Meet an amazing photographer Rodrigo Peña Part 2

Late evening in the Coachella desert presented Rigo with this wonderful image of cacti.

Why do you think it’s usually the “usual suspects” that win those contests?

Maria Sharapova blasts a forehand during her match against Elena Dementieva during the finals at the Pacific Life Open tennis tournament in Indian Wells, CA

First of all, the usual suspects who win contests are great photographers.

Second, some have a formula for success.

They know that the “different” or unique photos are going to win.

Furthermore, some photographers duplicate what has won in past contests and execute it on their assignments.

I knew one photographer who turned in the same type of photo, shot in two consecutive months and he won in both months.

What does that tell you?

First of all, there is a strategy. Second, you have to be well-versed in what a contest-winning photograph is, so you can duplicate it in your own way.

Are they so dominant or do you think there are other reasons?

Good pre-visualization by Rigo enabled to get him into position for this unusual composition.
COAHUILA, MEXICO----Ocularist Don Kluge compares the size and color of an artificial eye to the good eye of Maria Angelica Macias, 25, of San Luis Rio Colorado in Mexico, during a fitting in a dental clinic in Coahuila.

First of all, they have talent; hands down, but in addition to talent, they know what wins contests.

They work hard to come back with a contest winner.

Wind turbines are silhouetted against a sunset near Desert Hot Springs.
Rodrigo Peña photographed by his wife Letty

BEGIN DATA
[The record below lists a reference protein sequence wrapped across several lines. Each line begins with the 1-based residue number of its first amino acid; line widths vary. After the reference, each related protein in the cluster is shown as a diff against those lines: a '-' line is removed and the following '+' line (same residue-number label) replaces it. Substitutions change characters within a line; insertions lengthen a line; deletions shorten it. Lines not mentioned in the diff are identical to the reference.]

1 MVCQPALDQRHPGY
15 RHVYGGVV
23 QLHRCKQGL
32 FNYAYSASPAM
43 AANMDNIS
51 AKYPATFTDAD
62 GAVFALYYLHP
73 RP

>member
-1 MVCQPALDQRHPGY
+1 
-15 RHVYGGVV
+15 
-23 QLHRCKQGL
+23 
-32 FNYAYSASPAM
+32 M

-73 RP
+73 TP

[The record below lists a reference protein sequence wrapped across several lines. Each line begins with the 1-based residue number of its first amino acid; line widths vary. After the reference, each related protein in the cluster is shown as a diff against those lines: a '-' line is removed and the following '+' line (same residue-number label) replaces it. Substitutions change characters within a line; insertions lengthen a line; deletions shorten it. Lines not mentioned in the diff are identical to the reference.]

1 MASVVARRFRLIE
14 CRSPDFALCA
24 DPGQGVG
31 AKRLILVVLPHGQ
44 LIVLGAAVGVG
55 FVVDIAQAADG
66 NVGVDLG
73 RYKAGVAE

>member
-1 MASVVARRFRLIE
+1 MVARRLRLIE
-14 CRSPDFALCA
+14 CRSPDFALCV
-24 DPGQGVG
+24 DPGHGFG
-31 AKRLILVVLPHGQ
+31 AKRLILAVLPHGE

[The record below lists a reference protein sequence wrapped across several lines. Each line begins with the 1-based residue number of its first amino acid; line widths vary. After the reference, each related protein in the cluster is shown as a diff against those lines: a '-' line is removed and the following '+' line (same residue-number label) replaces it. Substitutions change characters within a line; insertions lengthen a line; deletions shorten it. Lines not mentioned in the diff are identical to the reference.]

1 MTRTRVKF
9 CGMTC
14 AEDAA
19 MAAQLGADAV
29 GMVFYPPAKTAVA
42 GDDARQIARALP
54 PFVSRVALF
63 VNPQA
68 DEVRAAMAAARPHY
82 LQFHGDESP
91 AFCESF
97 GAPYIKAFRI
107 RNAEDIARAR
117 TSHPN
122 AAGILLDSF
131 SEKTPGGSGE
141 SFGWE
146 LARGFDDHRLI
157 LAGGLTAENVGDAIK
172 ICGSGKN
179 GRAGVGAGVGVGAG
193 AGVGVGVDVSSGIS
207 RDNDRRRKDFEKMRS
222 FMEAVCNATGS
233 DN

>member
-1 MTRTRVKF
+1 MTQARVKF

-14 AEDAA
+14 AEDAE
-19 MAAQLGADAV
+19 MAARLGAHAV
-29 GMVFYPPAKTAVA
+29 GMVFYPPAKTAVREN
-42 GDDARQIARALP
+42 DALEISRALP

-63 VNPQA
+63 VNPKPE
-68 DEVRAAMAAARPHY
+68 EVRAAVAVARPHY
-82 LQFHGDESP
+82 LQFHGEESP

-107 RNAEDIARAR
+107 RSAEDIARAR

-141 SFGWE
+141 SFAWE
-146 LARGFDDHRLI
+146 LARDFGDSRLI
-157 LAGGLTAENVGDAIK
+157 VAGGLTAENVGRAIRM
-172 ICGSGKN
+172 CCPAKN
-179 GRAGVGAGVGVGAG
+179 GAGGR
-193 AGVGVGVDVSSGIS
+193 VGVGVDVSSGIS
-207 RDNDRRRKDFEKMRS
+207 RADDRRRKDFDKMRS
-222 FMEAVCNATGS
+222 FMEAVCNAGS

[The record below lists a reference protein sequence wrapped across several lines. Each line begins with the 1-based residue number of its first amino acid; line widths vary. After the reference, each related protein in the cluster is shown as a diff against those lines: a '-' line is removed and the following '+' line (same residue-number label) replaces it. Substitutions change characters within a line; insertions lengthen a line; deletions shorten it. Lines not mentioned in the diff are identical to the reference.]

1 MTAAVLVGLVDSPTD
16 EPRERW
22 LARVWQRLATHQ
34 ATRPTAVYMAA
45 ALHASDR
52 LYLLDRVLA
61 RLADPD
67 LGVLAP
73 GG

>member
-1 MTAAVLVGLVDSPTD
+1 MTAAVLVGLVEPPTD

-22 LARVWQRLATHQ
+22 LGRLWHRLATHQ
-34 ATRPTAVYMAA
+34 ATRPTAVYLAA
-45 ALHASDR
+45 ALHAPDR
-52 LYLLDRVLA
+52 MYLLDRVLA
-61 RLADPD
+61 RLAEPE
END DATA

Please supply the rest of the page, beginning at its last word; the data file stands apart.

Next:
When a photographer consistently wins contests, they usually get better assignments because the bosses know that they will come back with good, award-winning photos.

Some photographers that I know complain that all of the good assignments go to other photographers.

They may have a point, but I tell them, “If you’re not getting the good assignments, come up with some of your own.”

I look for a topic that I can spend some time with.

When the timing is right, I get a reporter on board who is equally passionate about the same story.

Sometimes it works and sometimes it doesn’t.

My photos are usually better when I come up with my own assignments.

Next: Advice for budding photojournalists.

Peter Phun Photography

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One thought on “Meet an amazing photographer Rodrigo Peña Part 2”

  1. One of the things not mentioned and what I taught my students is: There are no bad assignments, only bad photographers.

    I’ve worked places where all the photographers had this mentality and we would always come back with super nice images.

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